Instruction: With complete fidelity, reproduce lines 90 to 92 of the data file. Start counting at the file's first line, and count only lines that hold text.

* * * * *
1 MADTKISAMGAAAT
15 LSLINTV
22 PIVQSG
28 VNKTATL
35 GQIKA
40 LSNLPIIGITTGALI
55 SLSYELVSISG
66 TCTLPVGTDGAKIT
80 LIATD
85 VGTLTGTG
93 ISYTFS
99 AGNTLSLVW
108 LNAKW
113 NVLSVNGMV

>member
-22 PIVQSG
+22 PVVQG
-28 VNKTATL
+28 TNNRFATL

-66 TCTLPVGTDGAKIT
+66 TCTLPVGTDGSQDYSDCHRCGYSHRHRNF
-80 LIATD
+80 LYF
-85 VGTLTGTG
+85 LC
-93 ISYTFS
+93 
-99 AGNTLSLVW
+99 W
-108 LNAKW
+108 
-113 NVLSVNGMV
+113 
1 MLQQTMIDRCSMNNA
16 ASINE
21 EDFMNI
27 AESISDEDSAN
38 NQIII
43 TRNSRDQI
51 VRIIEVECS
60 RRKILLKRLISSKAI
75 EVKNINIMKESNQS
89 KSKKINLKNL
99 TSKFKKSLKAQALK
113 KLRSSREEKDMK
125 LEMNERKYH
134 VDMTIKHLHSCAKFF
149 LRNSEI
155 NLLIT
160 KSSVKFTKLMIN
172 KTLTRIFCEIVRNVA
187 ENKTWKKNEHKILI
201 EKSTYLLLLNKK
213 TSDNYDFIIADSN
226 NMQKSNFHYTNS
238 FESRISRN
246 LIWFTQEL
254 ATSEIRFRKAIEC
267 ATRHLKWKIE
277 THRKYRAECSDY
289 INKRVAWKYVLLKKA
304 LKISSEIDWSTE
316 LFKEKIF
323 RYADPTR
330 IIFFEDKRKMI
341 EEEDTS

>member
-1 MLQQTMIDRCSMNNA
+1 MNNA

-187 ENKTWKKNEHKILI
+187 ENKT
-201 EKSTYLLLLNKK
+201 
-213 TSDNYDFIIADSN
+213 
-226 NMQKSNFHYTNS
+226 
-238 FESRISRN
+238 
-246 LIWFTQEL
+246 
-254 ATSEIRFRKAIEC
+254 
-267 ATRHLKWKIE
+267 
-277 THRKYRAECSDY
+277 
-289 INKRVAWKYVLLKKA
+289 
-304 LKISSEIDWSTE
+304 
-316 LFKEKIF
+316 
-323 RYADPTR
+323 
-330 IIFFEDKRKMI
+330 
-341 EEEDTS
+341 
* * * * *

-304 LKISSEIDWSTE
+304 
-316 LFKEKIF